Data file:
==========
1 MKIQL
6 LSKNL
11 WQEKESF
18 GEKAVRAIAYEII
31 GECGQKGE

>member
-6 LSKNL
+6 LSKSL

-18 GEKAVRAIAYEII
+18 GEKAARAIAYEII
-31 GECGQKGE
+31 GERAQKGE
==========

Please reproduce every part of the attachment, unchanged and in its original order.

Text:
1 MKIQL
6 LSKNL
11 WQEKESF
18 GEKAVRAIAYEII
31 GECGQKGE

>member
-6 LSKNL
+6 LSKSL

-18 GEKAVRAIAYEII
+18 GEKAARAIAYEII
-31 GECGQKGE
+31 GERAQKGE